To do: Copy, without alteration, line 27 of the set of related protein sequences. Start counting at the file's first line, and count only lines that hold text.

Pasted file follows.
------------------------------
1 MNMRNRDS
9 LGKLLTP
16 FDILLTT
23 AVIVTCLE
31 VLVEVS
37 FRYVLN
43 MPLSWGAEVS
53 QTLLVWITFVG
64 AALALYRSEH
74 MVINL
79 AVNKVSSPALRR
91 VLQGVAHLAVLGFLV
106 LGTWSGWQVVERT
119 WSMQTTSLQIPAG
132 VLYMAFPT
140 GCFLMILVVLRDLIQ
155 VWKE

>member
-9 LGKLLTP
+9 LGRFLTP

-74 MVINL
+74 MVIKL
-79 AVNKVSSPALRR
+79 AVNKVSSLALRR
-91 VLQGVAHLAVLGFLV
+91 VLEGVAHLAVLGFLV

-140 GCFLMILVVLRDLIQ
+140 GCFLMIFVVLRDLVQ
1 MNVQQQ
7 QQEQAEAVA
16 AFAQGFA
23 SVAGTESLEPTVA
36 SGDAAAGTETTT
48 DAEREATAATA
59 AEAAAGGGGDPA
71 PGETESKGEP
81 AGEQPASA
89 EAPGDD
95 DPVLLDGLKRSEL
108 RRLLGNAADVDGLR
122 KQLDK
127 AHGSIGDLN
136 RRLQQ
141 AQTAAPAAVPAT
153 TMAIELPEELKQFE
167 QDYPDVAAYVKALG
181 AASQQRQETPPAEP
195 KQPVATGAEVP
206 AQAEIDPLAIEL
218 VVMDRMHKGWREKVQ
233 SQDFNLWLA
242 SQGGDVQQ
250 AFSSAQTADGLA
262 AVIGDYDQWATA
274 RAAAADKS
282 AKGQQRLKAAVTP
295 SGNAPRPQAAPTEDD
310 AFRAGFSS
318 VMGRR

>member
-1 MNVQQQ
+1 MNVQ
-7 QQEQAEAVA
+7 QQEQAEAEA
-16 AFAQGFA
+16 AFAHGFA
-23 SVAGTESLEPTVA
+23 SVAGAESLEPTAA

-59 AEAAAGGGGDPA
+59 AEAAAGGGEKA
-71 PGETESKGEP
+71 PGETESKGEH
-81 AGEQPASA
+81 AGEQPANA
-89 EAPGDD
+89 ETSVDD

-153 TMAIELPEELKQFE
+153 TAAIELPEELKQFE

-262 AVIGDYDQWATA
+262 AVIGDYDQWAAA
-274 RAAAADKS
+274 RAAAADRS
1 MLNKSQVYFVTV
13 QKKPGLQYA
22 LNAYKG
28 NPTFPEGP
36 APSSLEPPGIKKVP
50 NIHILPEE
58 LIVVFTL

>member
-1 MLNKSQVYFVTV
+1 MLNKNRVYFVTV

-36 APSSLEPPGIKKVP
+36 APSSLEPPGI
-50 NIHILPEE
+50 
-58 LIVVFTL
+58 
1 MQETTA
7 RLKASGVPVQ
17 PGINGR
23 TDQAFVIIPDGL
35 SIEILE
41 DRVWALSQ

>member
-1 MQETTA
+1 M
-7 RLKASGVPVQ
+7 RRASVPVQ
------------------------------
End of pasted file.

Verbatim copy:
-140 GCFLMILVVLRDLIQ